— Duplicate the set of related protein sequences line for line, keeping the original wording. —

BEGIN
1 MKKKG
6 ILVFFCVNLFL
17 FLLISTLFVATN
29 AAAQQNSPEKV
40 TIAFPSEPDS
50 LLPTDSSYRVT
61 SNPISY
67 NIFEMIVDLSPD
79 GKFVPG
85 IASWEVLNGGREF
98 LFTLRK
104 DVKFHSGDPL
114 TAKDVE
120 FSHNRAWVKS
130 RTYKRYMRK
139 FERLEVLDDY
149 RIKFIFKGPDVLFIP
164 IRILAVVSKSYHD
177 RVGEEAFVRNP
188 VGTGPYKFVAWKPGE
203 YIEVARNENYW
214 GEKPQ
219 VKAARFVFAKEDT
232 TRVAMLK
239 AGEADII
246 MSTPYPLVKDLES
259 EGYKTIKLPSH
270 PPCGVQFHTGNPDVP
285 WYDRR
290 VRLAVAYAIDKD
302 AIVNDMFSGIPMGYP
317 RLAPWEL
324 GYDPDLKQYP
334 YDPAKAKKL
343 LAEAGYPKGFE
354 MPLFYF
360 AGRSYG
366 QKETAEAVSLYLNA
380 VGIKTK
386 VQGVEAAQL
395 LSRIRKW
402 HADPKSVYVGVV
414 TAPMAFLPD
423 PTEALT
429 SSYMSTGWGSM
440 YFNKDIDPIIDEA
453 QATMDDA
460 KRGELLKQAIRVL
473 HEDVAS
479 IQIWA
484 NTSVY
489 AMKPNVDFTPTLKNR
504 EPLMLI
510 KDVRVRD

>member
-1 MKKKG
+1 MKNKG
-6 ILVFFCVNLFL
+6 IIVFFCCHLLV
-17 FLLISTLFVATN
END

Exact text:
1 MKKKG
6 ILVFFCVNLFL
17 FLLISTLFVATN
29 AAAQQNSPEKV
40 TIAFPSEPDS
50 LLPTDSSYRVT
61 SNPISY
67 NIFEMIVDLSPD
79 GKFVPG
85 IASWEVLNGGREF
98 LFTLRK
104 DVKFHSGDPL
114 TAKDVE
120 FSHNRAWVKS
130 RTYKRYMRK
139 FERLEVLDDY
149 RIKFIFKGPDVLFIP
164 IRILAVVSKSYHD
177 RVGEEAFVRNP
188 VGTGPYKFVAWKPGE
203 YIEVARNENYW
214 GEKPQ
219 VKAARFVFAKEDT
232 TRVAMLK
239 AGEADII
246 MSTPYPLVKDLES
259 EGYKTIKLPSH
270 PPCGVQFHTGNPDVP
285 WYDRR
290 VRLAVAYAIDKD
302 AIVNDMFSGIPMGYP
317 RLAPWEL
324 GYDPDLKQYP
334 YDPAKAKKL
343 LAEAGYPKGFE
354 MPLFYF
360 AGRSYG
366 QKETAEAVSLYLNA
380 VGIKTK
386 VQGVEAAQL
395 LSRIRKW
402 HADPKSVYVGVV
414 TAPMAFLPD
423 PTEALT
429 SSYMSTGWGSM
440 YFNKDIDPIIDEA
453 QATMDDA
460 KRGELLKQAIRVL
473 HEDVAS
479 IQIWA
484 NTSVY
489 AMKPNVDFTPTLKNR
504 EPLMLI
510 KDVRVRD

>member
-1 MKKKG
+1 MKNKG
-6 ILVFFCVNLFL
+6 IIVFFCCHLLV
-17 FLLISTLFVATN